by Advanced Sommelier Jenny Benzie
As you leisurely stroll down the cobblestone streets of Nantucket, one can only imagine what it was like during the life and times of the historic whaling days of the 19th century. A plethora of stores owned, managed, and operated by women is not new to our island. This is evidenced by the history of the “Petticoat Row” business area, where many of the businesses on Centre Street between Main Street and Broad Street were established by female proprietresses during the heyday of whaling.
Some might say that the Petticoat Row of Nantucket was a result of the need for survival. While men where out “on the whale,” the women left behind needed to make a wage to support their families, but also create a financial security in case their husbands had an unprofitable voyage or, graver yet, were lost at sea. This opportunity offered the women a sense of community where they may otherwise have felt lonely, along with a distraction to the possible perils of their soul mates. More importantly, however, is that these women had good business sense, knowing how to work within their means while hiring and working with other women.
Nantucket also had a Mariner’s Power of Attorney in effect that further strengthened the influence of women in business. In essence, it was a precursor to today’s power of attorney in which it was a legal document that gave women whose husbands went out to sea legal rights typically denied to women, such as buying and selling property. All of these factors combined ultimately had a direct effect on the economy of the island and therefore how Nantucket was perceived by the outside world. Women today still own and operate many businesses on-island, whether it is selling wares at the farmer’s market, a lovely downtown dress shoppe, or the local wine store.
In a slight contrast to this is on the other side of the pond is how the power of mourning the loss of their young husbands changed the face of what we know today as Champagne.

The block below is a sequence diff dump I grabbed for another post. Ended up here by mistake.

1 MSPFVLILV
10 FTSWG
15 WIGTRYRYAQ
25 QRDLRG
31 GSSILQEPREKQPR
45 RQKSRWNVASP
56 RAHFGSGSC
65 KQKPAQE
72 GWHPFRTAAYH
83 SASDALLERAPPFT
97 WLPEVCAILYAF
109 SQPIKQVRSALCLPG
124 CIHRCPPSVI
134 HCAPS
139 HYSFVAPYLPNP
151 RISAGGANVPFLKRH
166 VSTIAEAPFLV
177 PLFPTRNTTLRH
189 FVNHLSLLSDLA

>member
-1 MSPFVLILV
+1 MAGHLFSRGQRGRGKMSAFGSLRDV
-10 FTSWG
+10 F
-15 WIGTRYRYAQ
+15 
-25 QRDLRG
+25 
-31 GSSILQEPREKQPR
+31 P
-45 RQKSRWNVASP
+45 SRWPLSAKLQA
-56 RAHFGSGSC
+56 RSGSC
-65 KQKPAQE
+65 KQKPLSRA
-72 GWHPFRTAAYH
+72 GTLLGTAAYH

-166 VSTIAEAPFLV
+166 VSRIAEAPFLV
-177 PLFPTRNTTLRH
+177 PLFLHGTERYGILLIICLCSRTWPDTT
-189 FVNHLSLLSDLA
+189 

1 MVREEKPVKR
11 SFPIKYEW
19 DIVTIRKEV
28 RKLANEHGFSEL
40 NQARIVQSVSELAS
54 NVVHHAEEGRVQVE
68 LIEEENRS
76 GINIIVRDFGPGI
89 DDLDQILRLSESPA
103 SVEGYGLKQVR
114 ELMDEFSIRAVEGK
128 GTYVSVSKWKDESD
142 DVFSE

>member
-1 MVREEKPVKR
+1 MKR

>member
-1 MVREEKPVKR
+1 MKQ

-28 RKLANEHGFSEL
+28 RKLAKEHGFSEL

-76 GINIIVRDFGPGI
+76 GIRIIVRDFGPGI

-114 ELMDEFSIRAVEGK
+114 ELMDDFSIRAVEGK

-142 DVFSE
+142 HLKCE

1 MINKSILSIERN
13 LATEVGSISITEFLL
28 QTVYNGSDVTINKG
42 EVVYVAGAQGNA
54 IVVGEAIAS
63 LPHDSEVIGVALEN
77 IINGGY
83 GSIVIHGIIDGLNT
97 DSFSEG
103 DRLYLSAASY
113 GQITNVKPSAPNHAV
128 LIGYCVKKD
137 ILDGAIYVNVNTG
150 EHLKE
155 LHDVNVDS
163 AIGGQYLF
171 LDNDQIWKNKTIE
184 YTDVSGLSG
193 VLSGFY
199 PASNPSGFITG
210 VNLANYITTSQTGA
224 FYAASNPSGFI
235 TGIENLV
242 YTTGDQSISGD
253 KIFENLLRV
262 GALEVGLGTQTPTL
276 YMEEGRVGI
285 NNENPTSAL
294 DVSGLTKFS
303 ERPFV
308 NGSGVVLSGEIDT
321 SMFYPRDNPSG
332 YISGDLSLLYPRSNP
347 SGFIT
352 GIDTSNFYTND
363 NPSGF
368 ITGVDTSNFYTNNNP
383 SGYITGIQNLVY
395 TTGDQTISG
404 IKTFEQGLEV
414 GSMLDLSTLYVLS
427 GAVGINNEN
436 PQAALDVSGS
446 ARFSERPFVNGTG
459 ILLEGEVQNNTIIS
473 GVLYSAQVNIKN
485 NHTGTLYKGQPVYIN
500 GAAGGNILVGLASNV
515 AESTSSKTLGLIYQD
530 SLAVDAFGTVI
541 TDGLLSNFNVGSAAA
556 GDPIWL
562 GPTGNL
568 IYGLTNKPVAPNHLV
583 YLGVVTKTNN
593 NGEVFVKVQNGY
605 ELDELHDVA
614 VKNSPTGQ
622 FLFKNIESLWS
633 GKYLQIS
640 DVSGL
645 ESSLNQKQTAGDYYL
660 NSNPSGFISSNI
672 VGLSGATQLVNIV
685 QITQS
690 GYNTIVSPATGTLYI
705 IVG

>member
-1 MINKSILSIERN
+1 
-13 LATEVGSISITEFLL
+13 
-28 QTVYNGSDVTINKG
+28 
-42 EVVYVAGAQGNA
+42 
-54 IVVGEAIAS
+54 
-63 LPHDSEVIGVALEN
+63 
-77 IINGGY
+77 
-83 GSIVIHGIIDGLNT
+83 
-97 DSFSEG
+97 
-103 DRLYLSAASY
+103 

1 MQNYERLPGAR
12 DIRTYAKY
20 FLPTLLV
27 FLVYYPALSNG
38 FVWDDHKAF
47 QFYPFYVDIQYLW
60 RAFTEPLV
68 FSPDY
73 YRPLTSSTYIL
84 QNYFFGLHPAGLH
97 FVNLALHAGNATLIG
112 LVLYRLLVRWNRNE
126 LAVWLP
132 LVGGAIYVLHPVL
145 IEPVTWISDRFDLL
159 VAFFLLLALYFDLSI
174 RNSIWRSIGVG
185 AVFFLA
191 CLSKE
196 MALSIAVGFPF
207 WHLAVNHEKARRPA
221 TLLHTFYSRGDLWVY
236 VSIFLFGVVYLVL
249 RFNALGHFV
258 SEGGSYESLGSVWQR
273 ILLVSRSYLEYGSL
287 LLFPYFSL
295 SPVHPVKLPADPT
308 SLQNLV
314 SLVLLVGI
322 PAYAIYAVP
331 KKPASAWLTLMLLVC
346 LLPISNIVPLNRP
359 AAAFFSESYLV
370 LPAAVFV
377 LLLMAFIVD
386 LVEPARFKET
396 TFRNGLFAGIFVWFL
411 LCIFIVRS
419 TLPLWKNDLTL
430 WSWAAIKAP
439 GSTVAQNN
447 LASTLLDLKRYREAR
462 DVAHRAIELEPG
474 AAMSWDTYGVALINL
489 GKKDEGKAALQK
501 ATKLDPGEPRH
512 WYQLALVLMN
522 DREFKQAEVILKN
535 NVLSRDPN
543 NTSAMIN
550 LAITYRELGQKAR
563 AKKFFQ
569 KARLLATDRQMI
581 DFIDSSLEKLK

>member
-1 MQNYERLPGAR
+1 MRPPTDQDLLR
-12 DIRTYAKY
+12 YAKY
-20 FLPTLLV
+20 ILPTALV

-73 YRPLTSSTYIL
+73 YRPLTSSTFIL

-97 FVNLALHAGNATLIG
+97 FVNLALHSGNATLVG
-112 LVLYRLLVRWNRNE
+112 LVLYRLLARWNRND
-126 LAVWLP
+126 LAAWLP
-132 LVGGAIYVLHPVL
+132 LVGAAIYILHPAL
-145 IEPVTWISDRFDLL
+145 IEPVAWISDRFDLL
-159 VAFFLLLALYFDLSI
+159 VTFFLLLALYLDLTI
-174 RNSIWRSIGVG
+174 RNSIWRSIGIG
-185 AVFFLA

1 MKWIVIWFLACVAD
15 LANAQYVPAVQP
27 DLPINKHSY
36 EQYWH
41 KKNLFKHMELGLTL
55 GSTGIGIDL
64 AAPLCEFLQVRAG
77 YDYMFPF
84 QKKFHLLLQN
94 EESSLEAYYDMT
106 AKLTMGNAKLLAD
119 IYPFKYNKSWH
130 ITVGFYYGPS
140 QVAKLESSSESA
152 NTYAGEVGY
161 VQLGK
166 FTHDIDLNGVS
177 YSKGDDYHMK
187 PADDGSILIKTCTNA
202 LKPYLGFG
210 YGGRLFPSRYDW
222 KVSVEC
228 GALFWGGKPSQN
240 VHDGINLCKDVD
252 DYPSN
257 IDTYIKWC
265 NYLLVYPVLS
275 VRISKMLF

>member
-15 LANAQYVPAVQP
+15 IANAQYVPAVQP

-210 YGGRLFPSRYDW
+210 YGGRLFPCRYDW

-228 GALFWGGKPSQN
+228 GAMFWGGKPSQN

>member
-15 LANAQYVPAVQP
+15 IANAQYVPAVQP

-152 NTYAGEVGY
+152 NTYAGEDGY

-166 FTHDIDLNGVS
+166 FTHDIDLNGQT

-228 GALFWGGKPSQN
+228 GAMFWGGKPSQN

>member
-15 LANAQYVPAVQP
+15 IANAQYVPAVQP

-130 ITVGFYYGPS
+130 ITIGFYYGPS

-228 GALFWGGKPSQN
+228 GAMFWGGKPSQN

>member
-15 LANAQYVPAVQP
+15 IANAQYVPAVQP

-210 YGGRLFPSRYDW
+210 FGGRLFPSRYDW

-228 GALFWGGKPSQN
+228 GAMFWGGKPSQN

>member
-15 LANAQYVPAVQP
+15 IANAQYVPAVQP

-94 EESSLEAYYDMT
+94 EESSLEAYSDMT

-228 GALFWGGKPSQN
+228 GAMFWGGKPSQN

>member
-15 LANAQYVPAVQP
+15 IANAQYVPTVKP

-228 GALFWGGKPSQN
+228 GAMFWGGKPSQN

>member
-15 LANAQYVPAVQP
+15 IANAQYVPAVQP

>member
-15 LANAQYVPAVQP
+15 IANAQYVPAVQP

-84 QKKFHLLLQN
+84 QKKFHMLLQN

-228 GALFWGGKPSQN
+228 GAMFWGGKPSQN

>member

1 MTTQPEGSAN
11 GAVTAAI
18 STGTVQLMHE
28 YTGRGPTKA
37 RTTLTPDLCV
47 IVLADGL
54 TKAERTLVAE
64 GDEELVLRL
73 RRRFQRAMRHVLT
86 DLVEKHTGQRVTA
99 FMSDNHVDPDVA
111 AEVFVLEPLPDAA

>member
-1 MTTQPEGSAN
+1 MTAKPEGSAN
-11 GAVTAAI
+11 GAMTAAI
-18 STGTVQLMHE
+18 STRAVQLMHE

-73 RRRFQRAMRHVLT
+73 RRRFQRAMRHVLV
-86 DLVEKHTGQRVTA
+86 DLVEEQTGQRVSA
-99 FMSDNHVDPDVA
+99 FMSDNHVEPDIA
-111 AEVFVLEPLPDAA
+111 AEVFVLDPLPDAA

In France in the 19th century, women were only permitted to become a CEO of a business or perform other financial tasks if they were widows. Otherwise, they were dependent on either a father or husband. During this time, there were a number of Champagne widows who took over the reigns of their husband’s wine production ventures. Widows in France at this time not only were permitted to manage financial transactions, but they were also respected as business people.
In the French language, “Veuve” translates to widow. The name has been used as a moniker for a variety of Champagne houses, from smaller brands to one of, if not the most well-known in the world. At one point, businesses were searching for the widow in their family to use as the face of their Champagne house as the marketing value of having this was such a part of the brand. While people will say “Veuve” in reference to one specific yellow labeled bubbly, there are actually numerous Champagne houses with this in the brand name. Think of it as similar to saying just the word “Château” or “Domaine.”
Champagne itself may be delicate and effervescent, but the powerhouse women who managed these houses and made it what it is today were audacious risk-takers and full of ambition.